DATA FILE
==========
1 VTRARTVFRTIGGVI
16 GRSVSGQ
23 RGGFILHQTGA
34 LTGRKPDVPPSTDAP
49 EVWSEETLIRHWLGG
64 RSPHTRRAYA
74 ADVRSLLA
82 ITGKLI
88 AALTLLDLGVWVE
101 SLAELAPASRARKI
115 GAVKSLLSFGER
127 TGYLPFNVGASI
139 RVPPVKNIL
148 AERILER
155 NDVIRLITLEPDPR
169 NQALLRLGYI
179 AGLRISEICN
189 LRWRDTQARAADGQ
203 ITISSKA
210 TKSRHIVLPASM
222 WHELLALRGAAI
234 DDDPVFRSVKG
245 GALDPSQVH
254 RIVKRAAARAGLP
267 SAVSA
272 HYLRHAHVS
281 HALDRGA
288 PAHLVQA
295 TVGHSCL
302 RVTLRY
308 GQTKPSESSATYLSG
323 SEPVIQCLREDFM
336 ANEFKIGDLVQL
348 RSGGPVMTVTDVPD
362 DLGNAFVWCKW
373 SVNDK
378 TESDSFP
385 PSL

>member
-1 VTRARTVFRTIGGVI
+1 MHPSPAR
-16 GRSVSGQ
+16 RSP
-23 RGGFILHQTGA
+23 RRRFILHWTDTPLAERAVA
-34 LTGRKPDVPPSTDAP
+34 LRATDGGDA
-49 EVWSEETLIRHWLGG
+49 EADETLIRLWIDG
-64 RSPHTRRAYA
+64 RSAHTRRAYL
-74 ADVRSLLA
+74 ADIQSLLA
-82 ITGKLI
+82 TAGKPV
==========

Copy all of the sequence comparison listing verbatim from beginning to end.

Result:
1 VTRARTVFRTIGGVI
16 GRSVSGQ
23 RGGFILHQTGA
34 LTGRKPDVPPSTDAP
49 EVWSEETLIRHWLGG
64 RSPHTRRAYA
74 ADVRSLLA
82 ITGKLI
88 AALTLLDLGVWVE
101 SLAELAPASRARKI
115 GAVKSLLSFGER
127 TGYLPFNVGASI
139 RVPPVKNIL
148 AERILER
155 NDVIRLITLEPDPR
169 NQALLRLGYI
179 AGLRISEICN
189 LRWRDTQARAADGQ
203 ITISSKA
210 TKSRHIVLPASM
222 WHELLALRGAAI
234 DDDPVFRSVKG
245 GALDPSQVH
254 RIVKRAAARAGLP
267 SAVSA
272 HYLRHAHVS
281 HALDRGA
288 PAHLVQA
295 TVGHSCL
302 RVTLRY
308 GQTKPSESSATYLSG
323 SEPVIQCLREDFM
336 ANEFKIGDLVQL
348 RSGGPVMTVTDVPD
362 DLGNAFVWCKW
373 SVNDK
378 TESDSFP
385 PSL

>member
-1 VTRARTVFRTIGGVI
+1 MHPSPAR
-16 GRSVSGQ
+16 RSP
-23 RGGFILHQTGA
+23 RRRFILHWTDTPLAERAVA
-34 LTGRKPDVPPSTDAP
+34 LRATDGGDA
-49 EVWSEETLIRHWLGG
+49 EADETLIRLWIDG
-64 RSPHTRRAYA
+64 RSAHTRRAYL
-74 ADVRSLLA
+74 ADIQSLLA
-82 ITGKLI
+82 TAGKPV